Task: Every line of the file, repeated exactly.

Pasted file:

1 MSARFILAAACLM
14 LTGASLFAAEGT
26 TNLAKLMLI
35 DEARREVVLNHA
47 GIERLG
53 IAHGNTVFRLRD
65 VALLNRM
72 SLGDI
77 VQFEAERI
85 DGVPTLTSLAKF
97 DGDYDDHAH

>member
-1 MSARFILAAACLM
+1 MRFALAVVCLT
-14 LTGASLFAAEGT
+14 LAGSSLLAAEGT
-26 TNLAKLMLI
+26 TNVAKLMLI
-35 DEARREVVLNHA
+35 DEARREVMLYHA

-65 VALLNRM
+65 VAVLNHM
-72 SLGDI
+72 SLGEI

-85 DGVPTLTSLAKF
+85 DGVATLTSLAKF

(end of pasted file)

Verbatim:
1 MSARFILAAACLM
14 LTGASLFAAEGT
26 TNLAKLMLI
35 DEARREVVLNHA
47 GIERLG
53 IAHGNTVFRLRD
65 VALLNRM
72 SLGDI
77 VQFEAERI
85 DGVPTLTSLAKF
97 DGDYDDHAH

>member
-1 MSARFILAAACLM
+1 MRFALAVVCLT
-14 LTGASLFAAEGT
+14 LAGSSLLAAEGT
-26 TNLAKLMLI
+26 TNVAKLMLI
-35 DEARREVVLNHA
+35 DEARREVMLYHA

-65 VALLNRM
+65 VAVLNHM
-72 SLGDI
+72 SLGEI

-85 DGVPTLTSLAKF
+85 DGVATLTSLAKF